First Post

This is the first post of my new blog about attempting to use my new Tesla Model Y to travel, camp, and continue to work on the road. I plan to backfill a lot of my previous research into a few new posts to help other who are thinking of buying a Tesla, or a new car in general. My first major questions were answered by the owners manual.

About the Battery
Model Y has one of the most sophisticated battery systems in the world. The most important way to preserve the Battery is to LEAVE YOUR VEHICLE PLUGGED IN when you are not using it. This is particularly important if you are not planning to drive Model Y for several weeks. When plugged in, Model Y wakes up when needed to automatically maintain a charge level that maximizes the lifetime of the Battery.
NOTE: When left idle and unplugged, your vehicle periodically uses energy from the Battery for system tests and recharging the 12V battery when necessary.
There is no advantage to waiting until the Battery’s level is low before charging. In fact, the Battery performs best when charged regularly.
NOTE: If you allow the Battery to discharge to 0%, other components may become damaged or require replacement (for example, the 12V battery). In these cases, you are responsible for repair and/or transporting expenses. Discharge-related expenses are not covered by the warranty or under the Roadside Assistance policy.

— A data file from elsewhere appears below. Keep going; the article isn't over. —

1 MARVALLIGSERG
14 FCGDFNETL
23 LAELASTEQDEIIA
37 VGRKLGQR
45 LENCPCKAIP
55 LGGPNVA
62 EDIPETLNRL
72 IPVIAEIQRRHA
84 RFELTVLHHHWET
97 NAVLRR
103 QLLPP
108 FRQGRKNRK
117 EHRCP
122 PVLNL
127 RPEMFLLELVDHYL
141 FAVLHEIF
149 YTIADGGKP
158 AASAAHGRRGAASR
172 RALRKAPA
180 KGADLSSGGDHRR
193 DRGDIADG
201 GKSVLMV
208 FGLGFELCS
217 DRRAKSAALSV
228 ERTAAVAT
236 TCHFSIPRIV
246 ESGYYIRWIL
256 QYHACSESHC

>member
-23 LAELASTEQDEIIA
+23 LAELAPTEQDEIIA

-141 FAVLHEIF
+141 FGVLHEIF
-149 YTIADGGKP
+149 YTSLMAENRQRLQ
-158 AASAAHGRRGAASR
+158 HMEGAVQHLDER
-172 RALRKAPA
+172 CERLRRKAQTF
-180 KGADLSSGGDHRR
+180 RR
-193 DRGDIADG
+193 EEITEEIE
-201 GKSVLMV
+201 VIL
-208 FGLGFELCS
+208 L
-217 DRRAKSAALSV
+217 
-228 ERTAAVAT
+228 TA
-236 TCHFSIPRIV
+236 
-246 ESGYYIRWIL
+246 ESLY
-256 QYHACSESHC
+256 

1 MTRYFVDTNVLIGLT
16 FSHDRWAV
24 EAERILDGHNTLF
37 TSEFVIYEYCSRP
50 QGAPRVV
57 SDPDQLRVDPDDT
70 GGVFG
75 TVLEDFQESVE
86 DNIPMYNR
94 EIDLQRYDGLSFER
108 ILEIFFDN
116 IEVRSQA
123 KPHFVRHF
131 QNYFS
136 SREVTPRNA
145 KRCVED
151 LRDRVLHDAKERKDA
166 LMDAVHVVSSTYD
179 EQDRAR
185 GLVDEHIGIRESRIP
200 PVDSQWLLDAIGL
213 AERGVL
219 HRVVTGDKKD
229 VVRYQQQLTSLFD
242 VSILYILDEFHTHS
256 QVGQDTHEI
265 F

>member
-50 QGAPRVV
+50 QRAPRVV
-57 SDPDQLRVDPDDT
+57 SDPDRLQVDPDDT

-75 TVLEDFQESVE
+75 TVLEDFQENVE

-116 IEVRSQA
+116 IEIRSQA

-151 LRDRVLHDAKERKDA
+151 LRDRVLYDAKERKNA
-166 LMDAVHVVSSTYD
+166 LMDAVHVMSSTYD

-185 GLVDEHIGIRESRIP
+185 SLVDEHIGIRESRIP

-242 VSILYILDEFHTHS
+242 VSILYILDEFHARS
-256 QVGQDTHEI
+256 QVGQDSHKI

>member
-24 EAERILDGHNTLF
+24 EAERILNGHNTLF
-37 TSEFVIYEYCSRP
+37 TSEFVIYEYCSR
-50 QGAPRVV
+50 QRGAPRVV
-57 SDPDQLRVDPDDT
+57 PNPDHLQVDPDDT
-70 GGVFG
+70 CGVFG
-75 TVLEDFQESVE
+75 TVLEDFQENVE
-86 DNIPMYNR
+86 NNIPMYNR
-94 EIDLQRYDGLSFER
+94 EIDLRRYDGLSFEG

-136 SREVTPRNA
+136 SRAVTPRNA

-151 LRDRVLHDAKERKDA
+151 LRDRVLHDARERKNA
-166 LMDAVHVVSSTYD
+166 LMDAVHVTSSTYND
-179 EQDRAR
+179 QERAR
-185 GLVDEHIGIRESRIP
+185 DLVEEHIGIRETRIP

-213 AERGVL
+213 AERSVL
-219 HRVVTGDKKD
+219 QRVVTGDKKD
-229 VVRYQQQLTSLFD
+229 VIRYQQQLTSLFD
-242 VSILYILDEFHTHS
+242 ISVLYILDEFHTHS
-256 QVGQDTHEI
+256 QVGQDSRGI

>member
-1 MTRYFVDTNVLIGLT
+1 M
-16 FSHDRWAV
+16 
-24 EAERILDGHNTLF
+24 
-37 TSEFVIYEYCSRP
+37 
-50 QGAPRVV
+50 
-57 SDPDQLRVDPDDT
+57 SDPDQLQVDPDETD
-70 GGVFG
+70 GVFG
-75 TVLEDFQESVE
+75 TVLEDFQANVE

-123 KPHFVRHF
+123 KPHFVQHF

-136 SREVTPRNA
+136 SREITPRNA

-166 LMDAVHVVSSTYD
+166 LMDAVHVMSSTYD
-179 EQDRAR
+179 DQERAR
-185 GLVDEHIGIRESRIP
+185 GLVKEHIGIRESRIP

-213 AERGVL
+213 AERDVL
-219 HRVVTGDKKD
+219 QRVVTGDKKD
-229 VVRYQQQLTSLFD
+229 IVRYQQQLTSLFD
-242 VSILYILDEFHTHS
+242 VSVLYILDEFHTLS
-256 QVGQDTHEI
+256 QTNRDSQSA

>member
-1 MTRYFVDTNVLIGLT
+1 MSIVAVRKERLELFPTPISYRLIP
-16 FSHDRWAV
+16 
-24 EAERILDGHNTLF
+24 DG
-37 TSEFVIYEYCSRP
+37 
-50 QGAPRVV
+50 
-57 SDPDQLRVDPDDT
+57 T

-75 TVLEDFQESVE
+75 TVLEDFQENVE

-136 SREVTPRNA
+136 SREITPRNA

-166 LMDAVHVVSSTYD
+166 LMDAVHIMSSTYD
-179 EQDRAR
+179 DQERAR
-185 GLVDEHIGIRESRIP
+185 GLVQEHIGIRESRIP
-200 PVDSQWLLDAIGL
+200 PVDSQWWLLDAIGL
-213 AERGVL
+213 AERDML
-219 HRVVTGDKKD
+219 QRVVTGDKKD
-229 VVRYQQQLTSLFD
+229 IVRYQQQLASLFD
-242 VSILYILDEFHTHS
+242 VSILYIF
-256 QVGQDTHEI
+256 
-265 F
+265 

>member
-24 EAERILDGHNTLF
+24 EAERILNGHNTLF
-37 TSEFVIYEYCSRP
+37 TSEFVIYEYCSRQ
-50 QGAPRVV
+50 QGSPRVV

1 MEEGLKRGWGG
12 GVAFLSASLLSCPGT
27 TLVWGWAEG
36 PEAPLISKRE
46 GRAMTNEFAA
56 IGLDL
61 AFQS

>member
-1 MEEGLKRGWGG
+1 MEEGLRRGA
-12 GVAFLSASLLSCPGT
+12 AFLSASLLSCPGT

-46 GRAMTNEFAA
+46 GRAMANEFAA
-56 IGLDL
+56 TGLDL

The peak charging rate of the Battery may decrease slightly after a large number of DC Fast Charging sessions, such as those at Superchargers. To ensure maximum driving range and Battery safety, the Battery charge rate is decreased when the Battery is too cold, when the Battery’s charge is nearly full, and when the Battery conditions change with usage and age. These changes in the condition of the Battery are driven by battery physics and may increase the total Supercharging duration by a few minutes over time.

Software version: 2020.44 North America

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